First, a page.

Saad, Layla F. Me and White Supremacy:  Combat Racism, Change the World, and Become a Good Ancestor.  London: Quercus Publishing, 2020.

Tutu, Desmond and Mpho Tutu. Made for Goodness: And Why This Makes All the Difference. Edited by Douglas C. Abrams. New York: Harper Collins, 2011.

Umolu, Yesomi. “On the Limits of Care and Knowledge: 15 Points Museums Must Understand to Dismantle Structural Injustice.” artnet news, June 25, 2020. Accessed June 27, 2020.

Vagnone, Frank. “Systemic Bias and Racism of Preservation.” Twisted Preservation, June 2, 2020. Accessed June 14, 2020.



Sources for Facilitated Conversations and Workshops

American University. “Antiracist Research & Policy Center.” Accessed November 20, 2020.

Aspen Institute. “Training for Racial Equity and Inclusion.” Accessed November 20, 2020.

Boston University. “Center for Antiracist Research.” Accessed November 20, 2020.

Brown University. “Center for the Study of Slavery & Justice.” Accessed November 20, 2020.

Columbia University. “The Earth Institute.” Accessed 20 November 2020.

National Museum of African American History and Culture. “Talking About Race .” Accessed November 20, 2020.


Accessibility: Giving equitable access to everyone along the continuum of human ability and experience. Accessibility encompasses the broader meanings of compliance and refers to how organizations make space for the characteristics that each person brings. (American Alliance of Museums.)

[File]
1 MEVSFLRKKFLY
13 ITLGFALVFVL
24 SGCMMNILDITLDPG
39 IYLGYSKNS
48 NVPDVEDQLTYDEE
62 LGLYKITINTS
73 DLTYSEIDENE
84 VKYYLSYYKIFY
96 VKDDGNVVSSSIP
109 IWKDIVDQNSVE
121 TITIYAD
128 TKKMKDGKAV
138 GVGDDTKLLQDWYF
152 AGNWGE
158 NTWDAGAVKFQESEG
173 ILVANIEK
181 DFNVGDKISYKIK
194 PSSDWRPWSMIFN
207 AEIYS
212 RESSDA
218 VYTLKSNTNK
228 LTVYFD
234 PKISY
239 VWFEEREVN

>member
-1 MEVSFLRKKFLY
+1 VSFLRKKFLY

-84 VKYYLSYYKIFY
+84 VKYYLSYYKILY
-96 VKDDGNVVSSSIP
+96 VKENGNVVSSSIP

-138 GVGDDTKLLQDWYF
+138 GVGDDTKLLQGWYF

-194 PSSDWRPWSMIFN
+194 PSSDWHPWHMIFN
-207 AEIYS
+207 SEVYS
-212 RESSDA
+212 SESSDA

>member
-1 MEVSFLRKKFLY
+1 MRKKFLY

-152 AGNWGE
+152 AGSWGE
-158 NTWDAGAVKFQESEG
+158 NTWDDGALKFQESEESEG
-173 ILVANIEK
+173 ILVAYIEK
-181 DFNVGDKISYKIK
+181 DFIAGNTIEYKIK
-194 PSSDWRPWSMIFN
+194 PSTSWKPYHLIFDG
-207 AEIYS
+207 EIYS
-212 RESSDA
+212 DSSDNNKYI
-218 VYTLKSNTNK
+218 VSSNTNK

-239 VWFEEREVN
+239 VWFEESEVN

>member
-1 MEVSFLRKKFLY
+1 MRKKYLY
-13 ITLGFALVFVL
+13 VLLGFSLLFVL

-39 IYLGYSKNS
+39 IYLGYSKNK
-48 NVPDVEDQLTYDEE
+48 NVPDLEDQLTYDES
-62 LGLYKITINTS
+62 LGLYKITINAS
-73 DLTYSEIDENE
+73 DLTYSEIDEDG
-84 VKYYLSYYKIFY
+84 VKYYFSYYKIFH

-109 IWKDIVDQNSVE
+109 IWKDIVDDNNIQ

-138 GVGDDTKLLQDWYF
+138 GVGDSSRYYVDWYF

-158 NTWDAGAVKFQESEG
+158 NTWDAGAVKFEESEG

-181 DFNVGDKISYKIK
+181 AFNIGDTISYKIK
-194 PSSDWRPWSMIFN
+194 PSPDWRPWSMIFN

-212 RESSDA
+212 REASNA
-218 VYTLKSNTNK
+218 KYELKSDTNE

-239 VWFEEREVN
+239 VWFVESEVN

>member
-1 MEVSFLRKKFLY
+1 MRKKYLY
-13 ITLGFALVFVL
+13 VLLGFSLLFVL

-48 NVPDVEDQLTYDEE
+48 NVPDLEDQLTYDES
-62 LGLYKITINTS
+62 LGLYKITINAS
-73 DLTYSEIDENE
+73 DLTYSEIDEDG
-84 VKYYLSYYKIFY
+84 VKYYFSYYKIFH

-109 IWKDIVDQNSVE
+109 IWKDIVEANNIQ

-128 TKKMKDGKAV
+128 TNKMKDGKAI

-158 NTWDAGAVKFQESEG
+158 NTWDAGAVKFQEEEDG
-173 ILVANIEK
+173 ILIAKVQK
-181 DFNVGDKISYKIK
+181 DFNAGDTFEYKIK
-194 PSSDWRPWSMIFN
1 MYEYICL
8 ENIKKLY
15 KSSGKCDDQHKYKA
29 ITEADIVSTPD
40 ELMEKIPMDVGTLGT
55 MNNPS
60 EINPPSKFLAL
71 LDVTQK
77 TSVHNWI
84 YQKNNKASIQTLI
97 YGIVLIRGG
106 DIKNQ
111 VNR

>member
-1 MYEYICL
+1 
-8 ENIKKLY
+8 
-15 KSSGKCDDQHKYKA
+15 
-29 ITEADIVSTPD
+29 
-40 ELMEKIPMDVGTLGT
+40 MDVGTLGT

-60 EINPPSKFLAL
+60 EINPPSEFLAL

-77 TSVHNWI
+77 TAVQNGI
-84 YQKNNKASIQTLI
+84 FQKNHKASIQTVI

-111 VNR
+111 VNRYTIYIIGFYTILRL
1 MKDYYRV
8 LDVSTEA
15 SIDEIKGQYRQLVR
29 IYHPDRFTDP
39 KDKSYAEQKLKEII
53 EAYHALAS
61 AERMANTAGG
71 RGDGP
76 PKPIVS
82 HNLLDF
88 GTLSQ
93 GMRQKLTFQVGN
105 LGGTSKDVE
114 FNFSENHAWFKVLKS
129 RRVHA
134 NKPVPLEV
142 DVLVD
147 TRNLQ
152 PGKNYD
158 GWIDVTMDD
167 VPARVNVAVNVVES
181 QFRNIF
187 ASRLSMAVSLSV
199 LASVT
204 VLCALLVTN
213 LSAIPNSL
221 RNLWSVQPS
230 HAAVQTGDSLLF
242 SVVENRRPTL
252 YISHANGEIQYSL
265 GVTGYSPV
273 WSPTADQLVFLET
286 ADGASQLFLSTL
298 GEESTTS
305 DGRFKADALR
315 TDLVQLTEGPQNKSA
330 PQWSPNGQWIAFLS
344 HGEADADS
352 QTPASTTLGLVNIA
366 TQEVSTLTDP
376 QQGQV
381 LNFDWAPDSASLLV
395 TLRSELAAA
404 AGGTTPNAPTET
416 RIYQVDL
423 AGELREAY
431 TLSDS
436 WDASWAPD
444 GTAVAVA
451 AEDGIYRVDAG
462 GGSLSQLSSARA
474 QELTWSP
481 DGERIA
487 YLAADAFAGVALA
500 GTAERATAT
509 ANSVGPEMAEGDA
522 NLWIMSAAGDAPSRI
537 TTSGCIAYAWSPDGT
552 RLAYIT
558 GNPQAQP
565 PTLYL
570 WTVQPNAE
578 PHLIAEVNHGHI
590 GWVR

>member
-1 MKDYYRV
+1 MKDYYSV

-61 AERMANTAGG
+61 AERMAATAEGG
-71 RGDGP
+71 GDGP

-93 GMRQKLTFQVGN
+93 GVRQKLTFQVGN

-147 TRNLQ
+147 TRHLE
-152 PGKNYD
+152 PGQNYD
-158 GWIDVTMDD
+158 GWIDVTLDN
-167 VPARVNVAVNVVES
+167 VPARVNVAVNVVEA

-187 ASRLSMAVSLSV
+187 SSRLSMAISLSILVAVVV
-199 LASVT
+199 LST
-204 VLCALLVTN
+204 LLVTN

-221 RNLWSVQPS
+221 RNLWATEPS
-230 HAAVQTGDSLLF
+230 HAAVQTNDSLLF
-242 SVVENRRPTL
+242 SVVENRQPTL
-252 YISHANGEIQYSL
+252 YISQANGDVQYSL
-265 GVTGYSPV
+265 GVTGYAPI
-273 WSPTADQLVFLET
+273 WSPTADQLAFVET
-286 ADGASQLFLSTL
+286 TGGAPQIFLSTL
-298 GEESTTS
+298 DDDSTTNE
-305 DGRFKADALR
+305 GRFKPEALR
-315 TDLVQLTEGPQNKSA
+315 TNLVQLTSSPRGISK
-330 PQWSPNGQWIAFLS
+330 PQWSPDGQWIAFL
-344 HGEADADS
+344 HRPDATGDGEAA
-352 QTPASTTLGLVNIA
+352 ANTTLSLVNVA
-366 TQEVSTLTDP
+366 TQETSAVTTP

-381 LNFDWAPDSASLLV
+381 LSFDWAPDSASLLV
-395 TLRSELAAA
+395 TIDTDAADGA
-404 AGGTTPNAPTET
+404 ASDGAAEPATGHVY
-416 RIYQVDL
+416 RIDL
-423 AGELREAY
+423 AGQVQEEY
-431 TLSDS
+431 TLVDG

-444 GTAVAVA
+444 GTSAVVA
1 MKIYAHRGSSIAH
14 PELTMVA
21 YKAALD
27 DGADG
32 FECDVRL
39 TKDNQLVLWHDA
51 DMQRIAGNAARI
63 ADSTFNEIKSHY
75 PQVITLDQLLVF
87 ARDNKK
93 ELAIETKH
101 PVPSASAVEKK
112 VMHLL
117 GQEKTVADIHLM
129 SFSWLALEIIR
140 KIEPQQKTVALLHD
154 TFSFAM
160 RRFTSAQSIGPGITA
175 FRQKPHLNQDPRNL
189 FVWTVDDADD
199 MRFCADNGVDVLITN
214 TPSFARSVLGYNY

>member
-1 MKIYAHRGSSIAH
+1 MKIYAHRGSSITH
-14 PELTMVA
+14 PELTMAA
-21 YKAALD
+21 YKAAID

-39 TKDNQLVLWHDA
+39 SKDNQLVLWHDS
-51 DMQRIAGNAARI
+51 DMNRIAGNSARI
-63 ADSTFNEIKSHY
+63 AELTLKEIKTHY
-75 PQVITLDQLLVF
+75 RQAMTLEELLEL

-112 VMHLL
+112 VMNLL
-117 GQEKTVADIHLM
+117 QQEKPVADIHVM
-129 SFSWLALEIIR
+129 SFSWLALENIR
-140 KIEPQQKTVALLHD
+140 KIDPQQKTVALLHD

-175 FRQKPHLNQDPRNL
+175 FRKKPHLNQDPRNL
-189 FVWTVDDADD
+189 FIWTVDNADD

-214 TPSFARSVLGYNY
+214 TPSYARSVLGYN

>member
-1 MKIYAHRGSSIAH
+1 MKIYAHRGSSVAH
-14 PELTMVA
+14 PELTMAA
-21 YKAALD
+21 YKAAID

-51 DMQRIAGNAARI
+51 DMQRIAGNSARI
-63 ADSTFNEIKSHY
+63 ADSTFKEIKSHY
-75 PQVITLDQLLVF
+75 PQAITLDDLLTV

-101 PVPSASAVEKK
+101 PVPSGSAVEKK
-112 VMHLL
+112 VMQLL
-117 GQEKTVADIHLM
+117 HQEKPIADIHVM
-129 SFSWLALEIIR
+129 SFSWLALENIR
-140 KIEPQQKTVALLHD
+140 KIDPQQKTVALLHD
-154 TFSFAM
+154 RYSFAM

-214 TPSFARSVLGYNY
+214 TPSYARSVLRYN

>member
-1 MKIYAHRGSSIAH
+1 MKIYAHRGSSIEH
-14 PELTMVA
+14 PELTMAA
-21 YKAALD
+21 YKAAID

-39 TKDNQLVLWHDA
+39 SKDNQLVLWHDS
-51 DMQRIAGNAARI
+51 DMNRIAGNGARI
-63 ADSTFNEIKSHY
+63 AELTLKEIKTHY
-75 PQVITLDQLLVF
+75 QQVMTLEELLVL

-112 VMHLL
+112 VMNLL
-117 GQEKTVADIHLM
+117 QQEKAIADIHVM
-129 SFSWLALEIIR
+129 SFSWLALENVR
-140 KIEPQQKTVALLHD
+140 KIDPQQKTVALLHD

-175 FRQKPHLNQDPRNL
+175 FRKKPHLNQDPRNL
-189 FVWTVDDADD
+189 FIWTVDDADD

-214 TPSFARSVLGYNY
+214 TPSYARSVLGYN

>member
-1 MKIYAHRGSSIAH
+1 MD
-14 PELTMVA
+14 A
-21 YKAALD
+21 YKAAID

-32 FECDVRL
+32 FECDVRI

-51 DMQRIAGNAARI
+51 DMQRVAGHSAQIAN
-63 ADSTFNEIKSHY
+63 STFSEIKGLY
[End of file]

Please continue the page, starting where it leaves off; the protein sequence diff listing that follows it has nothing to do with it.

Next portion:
Antiracism: The active process of identifying and eliminating racism by changing systems, organizational structures, policies, practices, and attitudes, so that power is redistributed and shared equitably.

Audience: The individuals and groups who engage with your organization.

BIPOC: Black, Indigenous, People of Color. The term BIPOC highlights the unique relationship to whiteness that Black, Indigenous, and People of Color have as a whole, which shapes the experiences of and relationship to white supremacy for all people of color within a U. S. context. (Adapted from “The BIPOC Project.”)  It does not necessarily acknowledge the direct -- and different -- relationship that each of the three have to whiteness.

Community: The dynamic environment of shifting political landscapes, funder priorities, constituent needs, and demographics in which nonprofits operate. Those who receive services or who benefit directly from an organization’s efforts as well as those who fund the efforts or benefit from the improvement to a group of people sharing similar or the same beliefs and needs, and/or to society. Communities can be groups bound by ethnic identity, shared experiences, or passions.